The Fermi Paradox – Useful Tips and Tricks

This guide is about winning the game with as much as certainty as possible, while racking in as many points as possible. Many unorthodox pieces of advice will be given.

Technological Handicapping and Why It’s Useful

Technological handicapping is the process of intentionally keeping a planet from advancing technologically. There are things that are very effective at this, but one of them relies on random chance more than the other.

Intentional resource shortage:

  • Cause a lot population growth and deplete resources.
  • Allow the planet to run out of resources.
  • Keep the aliens alive through this.
  • Profit

Apocalypse:

  • Get apocalypse event
  • Choose the middle option. Kill a lot of the life on the planet but not all.
  • Profit

Why would you want to do this?

To stall the game so you get more alien species into the galaxy. When five planets reach singularity, the game ends. Each alien species on the planet gives points. Every populated planet also gives score. Therefore you want more than five species to reach that stage of the game.

What about unbalanced species. How do they come into the picture?

They’re the easiest to technologically handicap:

  • They’re worse at technology.
  • They have more population growth.
  • They run out of resources faster.

They also suck, if given the chance to progress technologically:

  • They run out of resources faster.
  • They’re dystopian.
  • They’re warlike.

Unbalanced species are a prime candidate for stalling the game while letting other species grow.

How to Land on a Populated Planet without Causing Total Onslaught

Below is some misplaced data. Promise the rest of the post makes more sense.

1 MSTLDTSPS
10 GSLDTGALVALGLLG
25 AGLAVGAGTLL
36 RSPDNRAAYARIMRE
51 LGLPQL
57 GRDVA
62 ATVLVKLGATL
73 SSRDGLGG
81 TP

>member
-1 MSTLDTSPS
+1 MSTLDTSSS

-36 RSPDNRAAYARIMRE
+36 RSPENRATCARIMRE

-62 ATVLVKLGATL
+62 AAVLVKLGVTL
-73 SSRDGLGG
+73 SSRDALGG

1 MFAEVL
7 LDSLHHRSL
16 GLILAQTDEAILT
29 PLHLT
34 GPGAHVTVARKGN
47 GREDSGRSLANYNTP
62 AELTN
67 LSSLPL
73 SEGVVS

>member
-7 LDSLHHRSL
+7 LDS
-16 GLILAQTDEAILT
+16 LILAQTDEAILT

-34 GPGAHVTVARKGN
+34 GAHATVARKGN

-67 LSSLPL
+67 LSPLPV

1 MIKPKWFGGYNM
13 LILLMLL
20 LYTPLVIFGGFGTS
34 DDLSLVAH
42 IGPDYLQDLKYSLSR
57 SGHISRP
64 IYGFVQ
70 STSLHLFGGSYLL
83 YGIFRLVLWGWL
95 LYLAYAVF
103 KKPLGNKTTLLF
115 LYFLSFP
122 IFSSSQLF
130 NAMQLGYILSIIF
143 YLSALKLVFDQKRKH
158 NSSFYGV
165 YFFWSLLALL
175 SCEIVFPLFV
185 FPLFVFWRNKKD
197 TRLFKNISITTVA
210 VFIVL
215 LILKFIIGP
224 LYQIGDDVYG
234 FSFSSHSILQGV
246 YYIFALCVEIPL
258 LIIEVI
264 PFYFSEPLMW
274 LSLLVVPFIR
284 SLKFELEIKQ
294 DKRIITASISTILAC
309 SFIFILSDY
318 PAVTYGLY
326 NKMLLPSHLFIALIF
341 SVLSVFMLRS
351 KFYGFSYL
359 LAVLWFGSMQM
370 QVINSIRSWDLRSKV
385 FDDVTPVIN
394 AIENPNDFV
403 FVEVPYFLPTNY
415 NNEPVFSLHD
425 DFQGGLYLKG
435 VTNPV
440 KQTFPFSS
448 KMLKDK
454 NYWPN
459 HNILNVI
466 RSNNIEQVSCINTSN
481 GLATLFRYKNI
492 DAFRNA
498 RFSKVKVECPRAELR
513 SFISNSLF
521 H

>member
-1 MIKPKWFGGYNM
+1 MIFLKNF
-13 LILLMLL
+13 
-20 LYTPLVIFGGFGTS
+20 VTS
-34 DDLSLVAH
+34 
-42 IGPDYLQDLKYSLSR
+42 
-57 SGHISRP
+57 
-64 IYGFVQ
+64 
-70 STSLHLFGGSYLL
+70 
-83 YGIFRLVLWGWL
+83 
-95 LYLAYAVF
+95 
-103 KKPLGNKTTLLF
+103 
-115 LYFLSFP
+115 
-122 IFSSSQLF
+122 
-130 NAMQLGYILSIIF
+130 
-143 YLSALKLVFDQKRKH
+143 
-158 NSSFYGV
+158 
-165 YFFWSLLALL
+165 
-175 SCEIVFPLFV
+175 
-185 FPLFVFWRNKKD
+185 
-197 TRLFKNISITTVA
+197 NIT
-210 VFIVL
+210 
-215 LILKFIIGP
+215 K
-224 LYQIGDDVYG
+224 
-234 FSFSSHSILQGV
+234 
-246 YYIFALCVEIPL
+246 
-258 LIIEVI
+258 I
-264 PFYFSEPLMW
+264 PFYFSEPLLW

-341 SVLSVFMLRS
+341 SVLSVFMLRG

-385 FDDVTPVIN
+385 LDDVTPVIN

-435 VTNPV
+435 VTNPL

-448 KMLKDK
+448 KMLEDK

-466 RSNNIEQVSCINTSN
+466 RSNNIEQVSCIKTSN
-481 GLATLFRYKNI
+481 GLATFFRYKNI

For an interaction between two parties to be successful you need two conditions to be met (as a general rule):

  • One of the sides is at least 50% utopian.
  • The other side is not dystopian.
  • You have a lot of synthesis to spare.

That’s it. These lead to highly fruitful interactions. Both sides become more utopian, and technology tends to be shared. Resources are also often given to the space ship that has landed.

The requirements are affected by previous interactions, from radio signals, most of all. Positive interactions make the meetings easier, while negative interactions make them harder.

Thoughts on Different Metrics in The Game

Science

Only as good as the species it’s given to. Actively avoid giving it to dystopian species.

Population Growth

Mostly situational. Generally growth over 10% runs the risk of a resource shortage, while negative growth can spiral out of control if you have bad luck.

Very important to watch carefully.

Military Power

Mostly bad. The more military power you have, the more you should have population. Try to have more people than you have potential casualties, and ideally over three times that, because big wars triple the damage.

It also has a negative effect on some interactions where utopian values are measured. Most of all the ending.

Generally not that big of a deal however. The ethics meter is more important.

Resources

Always good, but sometimes unnecessary. If you already have plenty, you probably don’t need more.

Take population growth into account. High population growth means the demand for resources also rises rapidly.

Ethics

The most important metric in the game. Getting a good ending is mostly dependent on this metric. Either invest into this heavily, or give up entirely and use the aforementioned technological handicapping technique to keep a dystopian species in check.

Helena Stamatina
About Helena Stamatina 3019 Articles
I love two things in life, games and sports. Although sports were my earliest interest, it was video games that got me completely addicted (in a good way). My first game was Crash Bandicoot (PS1) from the legendary studio Naughty Dog back in 1996. I turned my passion for gaming into a job back in 2019 when I transformed my geek blog (Re-actor) into the gaming website it is today.

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